What is the link between pollution and Alzheimer's disease?

In recent years, much progress has been made on Alzheimer's disease. Neuroscientists have in particular highlighted various factors contributing to the appearance and evolution of the disease. Recently, a new study found a new factor associated with cognitive decline and memory loss: fine particle pollution. This would lead to long-term brain changes, altering cognitive functions.

According to USC researchers, 70- and 80-year-old women who have been exposed to higher levels of air pollution have experienced greater reductions in memory and brain atrophy similar to Alzheimer's compared to their counterparts who breathed cleaner air. The study was published in the journal Brain.

" This is the first study that actually shows, in a statistical model, that air pollution was associated with changes in people's brains, and that these changes were then linked to a decrease in memory performance, " says Andrew Petkus. , neurologist at the Keck School of Medicine at USC.

" We hope that through a better understanding of the underlying brain changes caused by air pollution, researchers will be able to develop interventions to help people with cognitive decline or at risk of developing one ."

A link between fine pollution particle  and Alzheimer's disease

Fine particles, also called PM2.5 particles, are about 1/30 the width of a human hair. They come from the exhaust of traffic, smoke and dust. Their small size allows them to stay in the air, to enter buildings, to be easily inhaled, and to accumulate in the brain. Particulate matter pollution is associated with asthma, cardiovascular disease, lung disease and premature death.

Previous research has suggested that exposure to fine particle pollution increases the risk of Alzheimer's disease and related dementias. However, scientists did not know if PM2.5 alter brain structure and accelerate the decline of memory.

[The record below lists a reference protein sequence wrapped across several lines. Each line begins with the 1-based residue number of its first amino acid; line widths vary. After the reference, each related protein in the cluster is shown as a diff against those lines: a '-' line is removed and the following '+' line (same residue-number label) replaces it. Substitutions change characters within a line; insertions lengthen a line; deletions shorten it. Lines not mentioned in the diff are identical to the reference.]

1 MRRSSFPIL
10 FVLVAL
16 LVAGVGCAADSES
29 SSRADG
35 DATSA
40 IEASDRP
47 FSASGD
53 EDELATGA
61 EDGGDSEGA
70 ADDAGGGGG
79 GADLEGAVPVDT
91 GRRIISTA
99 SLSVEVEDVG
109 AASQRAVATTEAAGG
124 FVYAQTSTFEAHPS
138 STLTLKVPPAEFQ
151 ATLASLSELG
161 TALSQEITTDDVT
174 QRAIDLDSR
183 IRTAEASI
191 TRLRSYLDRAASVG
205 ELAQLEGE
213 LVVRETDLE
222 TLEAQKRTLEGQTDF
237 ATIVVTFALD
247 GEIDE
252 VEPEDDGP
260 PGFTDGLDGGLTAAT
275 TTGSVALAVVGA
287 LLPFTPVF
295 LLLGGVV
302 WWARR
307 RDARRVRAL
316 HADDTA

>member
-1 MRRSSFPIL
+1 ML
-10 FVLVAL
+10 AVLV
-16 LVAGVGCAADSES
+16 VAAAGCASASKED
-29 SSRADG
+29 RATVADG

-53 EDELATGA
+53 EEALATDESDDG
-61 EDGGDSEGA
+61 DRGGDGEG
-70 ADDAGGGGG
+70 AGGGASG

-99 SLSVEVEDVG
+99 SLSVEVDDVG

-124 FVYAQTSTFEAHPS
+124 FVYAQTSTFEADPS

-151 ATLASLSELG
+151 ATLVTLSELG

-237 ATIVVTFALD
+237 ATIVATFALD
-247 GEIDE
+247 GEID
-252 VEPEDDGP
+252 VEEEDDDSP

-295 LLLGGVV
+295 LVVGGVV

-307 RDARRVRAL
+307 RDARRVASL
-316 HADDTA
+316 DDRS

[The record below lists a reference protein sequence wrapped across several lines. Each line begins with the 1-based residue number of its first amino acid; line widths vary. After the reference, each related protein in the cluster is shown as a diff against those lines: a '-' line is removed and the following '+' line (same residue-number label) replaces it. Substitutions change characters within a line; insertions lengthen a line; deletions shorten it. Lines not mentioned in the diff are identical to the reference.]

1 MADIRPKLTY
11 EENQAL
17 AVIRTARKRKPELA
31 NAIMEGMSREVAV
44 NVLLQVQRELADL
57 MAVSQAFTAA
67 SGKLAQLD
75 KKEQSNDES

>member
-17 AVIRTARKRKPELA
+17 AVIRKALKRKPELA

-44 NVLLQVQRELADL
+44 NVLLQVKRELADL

For this study, researchers used data from 998 women aged 73 to 87, who had up to two brain exams five years apart, as part of the Women's Health Initiative . The Women's Health Initiative was launched in 1993 by the National Institutes of Health. More than 160,000 women have been recruited to treat issues related to heart disease, cancer and osteoporosis.

Brain changes are independent of origin, education or income

These brain scans were scored on the basis of their similarity to Alzheimer's disease patterns by a machine learning tool "trained" via brain scans of people with the disease. The researchers also collected information on the place of residence of the 998 women, as well as environmental data from these sites to estimate their exposure to fine particle pollution.

When all this information was combined, researchers found the link between increased exposure to pollution, changes in the brain, and memory problems, even after adjusting for differences in income, education, origin, region, smoking and other factors.

" This study provides another piece of the puzzle of Alzheimer's disease by identifying some of the brain changes that link air pollution and memory decline. Each research study brings us closer to a cure for Alzheimer's disease, "concludes Petkus.


Particulate matter and episodic memory decline mediated by early neuroanatomic biomarkers of Alzheimer’s disease

Diana Younan, Andrew J Petkus, Keith F Widaman, Xinhui Wang, Ramon Casanova, Mark A Espeland, Margaret Gatz, Victor W Henderson, JoAnn E Manson, Stephen R Rapp, Bonnie C Sachs, Marc L Serre, Sarah A Gaussoin, Ryan Barnard, Santiago Saldana, William Vizuete, Daniel P Beavers, Joel A Salinas, Helena C Chui, Susan M Resnick, Sally A Shumaker, Jiu-Chiuan Chen

Brain, awz348,


Published: 20 November 2019

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